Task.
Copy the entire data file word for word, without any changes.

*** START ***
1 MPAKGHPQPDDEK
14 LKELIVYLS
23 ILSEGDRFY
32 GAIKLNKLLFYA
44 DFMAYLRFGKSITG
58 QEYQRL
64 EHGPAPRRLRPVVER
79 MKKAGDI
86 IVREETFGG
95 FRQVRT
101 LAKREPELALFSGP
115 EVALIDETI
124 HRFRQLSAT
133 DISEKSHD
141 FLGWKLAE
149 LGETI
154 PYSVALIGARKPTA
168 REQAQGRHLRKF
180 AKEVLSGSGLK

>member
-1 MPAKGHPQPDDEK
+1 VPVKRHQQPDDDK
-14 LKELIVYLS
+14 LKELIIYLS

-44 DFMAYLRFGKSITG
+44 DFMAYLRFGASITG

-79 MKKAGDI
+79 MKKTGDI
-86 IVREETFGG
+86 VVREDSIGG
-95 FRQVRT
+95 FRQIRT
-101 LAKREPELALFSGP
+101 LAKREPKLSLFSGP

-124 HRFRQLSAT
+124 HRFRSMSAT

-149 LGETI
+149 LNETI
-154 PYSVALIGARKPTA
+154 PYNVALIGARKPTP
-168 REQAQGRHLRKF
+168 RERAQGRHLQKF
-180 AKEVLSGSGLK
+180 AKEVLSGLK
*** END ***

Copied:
1 MPAKGHPQPDDEK
14 LKELIVYLS
23 ILSEGDRFY
32 GAIKLNKLLFYA
44 DFMAYLRFGKSITG
58 QEYQRL
64 EHGPAPRRLRPVVER
79 MKKAGDI
86 IVREETFGG
95 FRQVRT
101 LAKREPELALFSGP
115 EVALIDETI
124 HRFRQLSAT
133 DISEKSHD
141 FLGWKLAE
149 LGETI
154 PYSVALIGARKPTA
168 REQAQGRHLRKF
180 AKEVLSGSGLK

>member
-1 MPAKGHPQPDDEK
+1 VPVKRHQQPDDDK
-14 LKELIVYLS
+14 LKELIIYLS

-44 DFMAYLRFGKSITG
+44 DFMAYLRFGASITG

-79 MKKAGDI
+79 MKKTGDI
-86 IVREETFGG
+86 VVREDSIGG
-95 FRQVRT
+95 FRQIRT
-101 LAKREPELALFSGP
+101 LAKREPKLSLFSGP

-124 HRFRQLSAT
+124 HRFRSMSAT

-149 LGETI
+149 LNETI
-154 PYSVALIGARKPTA
+154 PYNVALIGARKPTP
-168 REQAQGRHLRKF
+168 RERAQGRHLQKF
-180 AKEVLSGSGLK
+180 AKEVLSGLK